In other words, you can put up a small amount of money to control a much larger amount. This will magnify your return on investment, but it will also magnify your losses. So you should make sure to manage your risk accordingly.
Let’s return to our oil example above to see how this works in practice. Buying five oil CFDs at 5325 would give you a total position size of (5 x 5325) $26,625. Because CFD trading is leveraged, you would only have to put up a fraction of that, known as your margin.
If oil requires 10% margin, then you’d only need 10% of $26,625 in your account as margin to open your trade: $2662.50.
Find out more about leverage.
The advantages of CFDs
CFDs are a popular way for investors to buy and sell a range of financial markets, bringing several benefits for active traders:
You can trade on falling markets as well as rising ones, without borrowing any stock
By using a small amount of money to control a much larger value position, you don’t have to tie up lots of capital
Plus, they can be a great tool for hedging.
What is hedging?
As CFDs allow you to short sell, they are often used by investors as ‘insurance’ to offset losses made in their physical portfolios. This is known as hedging.
For example, if you hold $5,000 of Tesla shares and you're concerned that they are due for an imminent sell-off, you can help protect your share portfolio by short selling $5,000 of Tesla CFDs.
Should Tesla’s share price fall by 5% in the underlying market, the loss in your share portfolio would be offset by a gain in your short trade. In this way, you can protect yourself without going through the expense and inconvenience of liquidating your stock holdings.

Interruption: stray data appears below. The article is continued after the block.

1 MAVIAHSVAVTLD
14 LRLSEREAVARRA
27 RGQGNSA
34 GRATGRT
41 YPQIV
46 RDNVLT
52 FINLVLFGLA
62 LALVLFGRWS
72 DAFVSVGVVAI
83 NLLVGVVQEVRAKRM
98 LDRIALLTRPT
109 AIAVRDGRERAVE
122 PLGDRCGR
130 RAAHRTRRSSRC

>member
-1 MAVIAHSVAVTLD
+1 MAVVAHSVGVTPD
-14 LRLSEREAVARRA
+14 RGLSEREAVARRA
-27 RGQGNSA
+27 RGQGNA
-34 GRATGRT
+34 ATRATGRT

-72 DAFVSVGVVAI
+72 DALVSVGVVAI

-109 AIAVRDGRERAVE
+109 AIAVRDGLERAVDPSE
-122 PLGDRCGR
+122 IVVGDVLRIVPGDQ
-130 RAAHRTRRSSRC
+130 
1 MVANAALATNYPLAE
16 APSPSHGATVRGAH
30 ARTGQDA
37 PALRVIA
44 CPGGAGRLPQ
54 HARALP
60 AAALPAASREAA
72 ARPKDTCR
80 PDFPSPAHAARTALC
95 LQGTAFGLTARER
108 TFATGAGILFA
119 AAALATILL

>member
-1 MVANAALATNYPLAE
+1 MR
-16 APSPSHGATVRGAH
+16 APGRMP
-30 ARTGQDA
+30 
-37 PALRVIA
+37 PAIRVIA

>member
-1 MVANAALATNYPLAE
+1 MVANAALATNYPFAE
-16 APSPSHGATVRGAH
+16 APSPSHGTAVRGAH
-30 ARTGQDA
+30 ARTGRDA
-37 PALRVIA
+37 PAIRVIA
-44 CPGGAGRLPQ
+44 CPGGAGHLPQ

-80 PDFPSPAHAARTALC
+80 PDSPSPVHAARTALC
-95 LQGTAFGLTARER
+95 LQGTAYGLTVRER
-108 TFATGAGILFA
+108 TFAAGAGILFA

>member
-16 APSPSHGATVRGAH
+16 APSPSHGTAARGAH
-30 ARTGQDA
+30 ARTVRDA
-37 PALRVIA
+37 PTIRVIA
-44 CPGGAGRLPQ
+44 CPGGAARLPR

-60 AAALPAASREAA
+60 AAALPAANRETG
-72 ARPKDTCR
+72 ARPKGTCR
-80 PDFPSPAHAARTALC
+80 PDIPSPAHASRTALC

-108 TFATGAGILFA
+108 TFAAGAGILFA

Which financial instruments can I trade?
FOREX.com offers a choice of hundreds of CFD markets, including:
- The world’s leading indices: the US S&P 500, Wall Street, Germany 40 and many more
- Global stocks such as Tesla, Amazon and Netflix
- Commodities, including oil and gold
Is CFD trading right for me?
CFD trading is ideal for investors who want the opportunity to try and make a better return for their money.
However, it contains significant risks and is not suitable for everyone. We strongly suggest trying out a demo account before you get started with your own capital.
CFD trading may be ideal for people:
- Looking for short-term opportunities
CFDs are typically held open for a few days or weeks, rather than over the longer term
- Who want to make their own decisions on what to invest in
FOREX.com provides an execution-only service. We will not advise you on what to trade or trade on your behalf
- Looking to diversify their portfolio
FOREX.com offers hundreds of global markets to trade on including stock CFDs, commodities, and indices
Managing risk in CFD trading